If you're inclined, wash a few dishes, dump each ingredient into a bowl when it's ready, then mix it all up with a big spoon. Otherwise, do what I did; make your casserole in the bowls you intend to serve it in. Of course, the directions assume that you do what I did.
  • 10-oz steamer bag of prepared brown rice (or 2c leftover rice, if you already have some)
  • 16-oz steamer bag of mixed vegetables in cheese sauce (we picked broccoli, cauliflower & carrots)
  • 5-oz can chicken breast meat
Heat the rice per the package directions (or just nuke the leftover rice for about three minutes). Set aside.

Steam the veggies according to the package directions.

Open and drain the can of chicken. Put half the chicken and half the rice in each of two bowls. (Use the bigger, pasta-sized paper bowls. Or, heck, go wild. Use real pasta bowls. )

When the veggies are done, cut off the top of the bag. Stir well to distribute the cheese sauce.

Pour half of the veggies over the rice and chicken in each bowl. Stir to combine all ingredients. it'll probably be plenty salty, so just serve as is. People can add salt & pepper at the table.
Couscous Topped with Potatoes & Vegetables: This is the dish I used the hotpot for. I was afraid my paper bowl would disintegrate if I tried to boil water in it to make the couscous in the microwave. The bowl did just fine when I poured boiling water into it and left it to sit for a few minutes***.
  • Steamer bag of potatoes & vegetables (there are several kinds in the store. This time, I got the potatoes & green beans in rosemary sauce, but I've also used the mix with potatoes, red peppers & sugar snap peas. Both work just fine.)
  • 1c Couscous (approximately; I used a disposable coffee cup from the room)
  • Broth packet (I used chicken; you can use veggie, or just skip the broth and add a tsp of olive oil & some salt instead)
  • 1/4-1/2 tsp black pepper
Steam the veggies according to the package directions.

Boil about a cup of water.

Put the couscous into a bowl. Add the broth packet (or other seasoning) and the pepper.

When the water boils, stir one cup of it into the couscous. Cover the bowl with a plate and let the couscous sit.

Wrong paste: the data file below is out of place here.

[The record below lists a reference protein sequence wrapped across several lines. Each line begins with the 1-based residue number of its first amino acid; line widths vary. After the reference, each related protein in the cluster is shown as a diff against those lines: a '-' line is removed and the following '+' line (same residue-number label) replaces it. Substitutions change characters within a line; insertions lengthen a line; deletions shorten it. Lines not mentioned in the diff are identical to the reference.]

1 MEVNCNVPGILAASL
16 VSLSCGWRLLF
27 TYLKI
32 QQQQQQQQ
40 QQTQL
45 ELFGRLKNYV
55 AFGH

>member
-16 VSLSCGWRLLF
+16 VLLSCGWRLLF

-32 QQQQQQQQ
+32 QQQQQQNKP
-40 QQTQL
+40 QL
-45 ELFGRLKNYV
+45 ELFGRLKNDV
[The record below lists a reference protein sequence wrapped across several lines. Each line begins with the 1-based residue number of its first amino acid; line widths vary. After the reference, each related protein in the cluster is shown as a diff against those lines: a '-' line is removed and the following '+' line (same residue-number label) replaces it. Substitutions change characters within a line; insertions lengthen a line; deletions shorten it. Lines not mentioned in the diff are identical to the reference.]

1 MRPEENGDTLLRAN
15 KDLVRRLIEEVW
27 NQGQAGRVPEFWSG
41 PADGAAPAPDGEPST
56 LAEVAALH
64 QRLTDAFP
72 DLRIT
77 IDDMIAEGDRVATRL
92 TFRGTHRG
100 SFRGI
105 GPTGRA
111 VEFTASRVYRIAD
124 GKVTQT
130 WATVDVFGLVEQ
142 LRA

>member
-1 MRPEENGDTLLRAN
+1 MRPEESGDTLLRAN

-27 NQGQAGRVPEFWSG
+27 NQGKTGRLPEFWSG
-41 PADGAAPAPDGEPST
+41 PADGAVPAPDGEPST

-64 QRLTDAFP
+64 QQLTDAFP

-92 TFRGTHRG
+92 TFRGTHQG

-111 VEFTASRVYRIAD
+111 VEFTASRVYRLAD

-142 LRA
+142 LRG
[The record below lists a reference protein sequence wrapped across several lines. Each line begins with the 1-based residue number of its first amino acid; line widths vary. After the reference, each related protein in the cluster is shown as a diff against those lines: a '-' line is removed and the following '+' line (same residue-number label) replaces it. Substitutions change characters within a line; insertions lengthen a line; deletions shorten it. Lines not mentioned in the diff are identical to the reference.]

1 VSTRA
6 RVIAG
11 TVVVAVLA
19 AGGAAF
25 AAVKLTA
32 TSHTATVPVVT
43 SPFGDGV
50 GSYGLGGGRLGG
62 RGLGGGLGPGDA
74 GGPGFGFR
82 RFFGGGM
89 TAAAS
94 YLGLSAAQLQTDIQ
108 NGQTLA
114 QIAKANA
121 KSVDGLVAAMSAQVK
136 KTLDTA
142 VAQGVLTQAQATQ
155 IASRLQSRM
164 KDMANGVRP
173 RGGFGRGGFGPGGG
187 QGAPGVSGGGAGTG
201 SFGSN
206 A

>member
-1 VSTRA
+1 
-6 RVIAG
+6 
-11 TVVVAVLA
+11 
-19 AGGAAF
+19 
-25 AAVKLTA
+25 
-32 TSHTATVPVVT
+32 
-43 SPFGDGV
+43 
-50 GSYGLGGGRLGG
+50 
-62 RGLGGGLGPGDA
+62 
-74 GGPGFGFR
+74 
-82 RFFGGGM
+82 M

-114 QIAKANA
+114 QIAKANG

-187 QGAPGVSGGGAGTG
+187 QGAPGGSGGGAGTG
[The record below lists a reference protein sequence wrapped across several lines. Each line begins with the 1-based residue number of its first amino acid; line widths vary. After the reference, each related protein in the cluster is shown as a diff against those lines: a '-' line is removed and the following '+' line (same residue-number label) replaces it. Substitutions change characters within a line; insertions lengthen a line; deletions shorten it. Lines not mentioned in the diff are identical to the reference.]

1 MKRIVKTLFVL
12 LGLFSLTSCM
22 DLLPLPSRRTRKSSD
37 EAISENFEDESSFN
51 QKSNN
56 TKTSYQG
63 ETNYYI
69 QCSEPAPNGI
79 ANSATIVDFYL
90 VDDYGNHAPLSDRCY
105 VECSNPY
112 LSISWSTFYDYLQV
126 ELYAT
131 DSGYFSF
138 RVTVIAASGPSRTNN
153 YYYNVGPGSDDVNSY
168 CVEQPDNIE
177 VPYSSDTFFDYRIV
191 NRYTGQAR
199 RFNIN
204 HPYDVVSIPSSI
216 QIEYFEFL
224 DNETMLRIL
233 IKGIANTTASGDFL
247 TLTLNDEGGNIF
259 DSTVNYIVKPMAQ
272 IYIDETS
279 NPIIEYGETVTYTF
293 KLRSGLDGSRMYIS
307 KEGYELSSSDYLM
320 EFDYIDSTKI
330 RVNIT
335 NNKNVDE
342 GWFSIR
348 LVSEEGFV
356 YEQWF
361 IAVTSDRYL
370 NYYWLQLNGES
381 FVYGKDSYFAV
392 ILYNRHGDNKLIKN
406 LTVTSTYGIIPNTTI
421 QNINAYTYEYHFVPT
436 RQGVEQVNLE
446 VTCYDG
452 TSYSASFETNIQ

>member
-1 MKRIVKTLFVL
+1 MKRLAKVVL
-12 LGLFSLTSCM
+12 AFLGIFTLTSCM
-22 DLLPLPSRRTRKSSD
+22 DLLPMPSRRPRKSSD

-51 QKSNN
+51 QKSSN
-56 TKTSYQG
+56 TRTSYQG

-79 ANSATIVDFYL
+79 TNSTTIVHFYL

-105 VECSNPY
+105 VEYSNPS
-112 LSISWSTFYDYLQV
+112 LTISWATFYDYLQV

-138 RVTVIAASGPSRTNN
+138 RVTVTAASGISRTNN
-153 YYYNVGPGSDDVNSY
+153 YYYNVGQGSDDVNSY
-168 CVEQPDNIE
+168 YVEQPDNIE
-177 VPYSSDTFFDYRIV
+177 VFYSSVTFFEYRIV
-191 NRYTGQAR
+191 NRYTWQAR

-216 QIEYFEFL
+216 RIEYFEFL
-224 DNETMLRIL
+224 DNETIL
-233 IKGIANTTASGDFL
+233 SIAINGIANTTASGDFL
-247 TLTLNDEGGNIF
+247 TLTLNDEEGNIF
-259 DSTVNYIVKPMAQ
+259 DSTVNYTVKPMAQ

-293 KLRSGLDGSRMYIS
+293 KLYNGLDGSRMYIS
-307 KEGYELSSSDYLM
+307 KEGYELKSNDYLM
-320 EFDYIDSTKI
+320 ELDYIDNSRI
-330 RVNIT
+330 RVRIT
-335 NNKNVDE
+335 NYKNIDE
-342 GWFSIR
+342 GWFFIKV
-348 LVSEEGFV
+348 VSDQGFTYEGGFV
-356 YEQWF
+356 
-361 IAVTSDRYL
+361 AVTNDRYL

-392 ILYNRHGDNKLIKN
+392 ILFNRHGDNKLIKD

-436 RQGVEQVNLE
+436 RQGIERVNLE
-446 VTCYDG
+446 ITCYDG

When the veggies are done, shake the bag to combine the seasonings, then set aside while you prepare the couscous for serving.

Fluff the couscous with a fork, and put half into another bowl. Pour half the vegetables into each bowl. Serve.

* CKL and I have never spent less than $8 for a fast food meal for the both of us, and we very rarely buy drinks, since we just take the food home. Each of the meals that CKL and I ate were around $5, and included vegetables. If we actually prepared the sauces or cooked the rice ourselves, the meals would have been even less expensive. Here's a breakdown:
  • Corn Salad on Wilted Spinach= 1.72(corn) + 1.99(spinach) + .40(cheese) + .60(rolls) = $4.71
  • Cheesy Chicken & Rice= 1.72(veggies) + 1.72(rice) + .95(chicken) + .70(cookies)= $5.09
  • Couscous with Vegetables= .50(couscous) + .20(broth) + 1.72(veggies) + 2.11(fudge)= $4.53
** If you cook the food way that I did, you'll have just about the same amount of garbage to throw away as you would if you bought fast food too. To spin it in a more positive manner: no dishes to wash!

*** If you're willing to dirty a bowl, preparation can be even easier. Here's what to do:
  • Combine the couscous, broth, pepper and water to a bowl.
  • Microwave for 3-5 minutes. Set aside, preferably covered.
  • Steam the veggies according to package directions.
  • Fluff couscous in bowl. Pour vegetables over top.
  • Serve.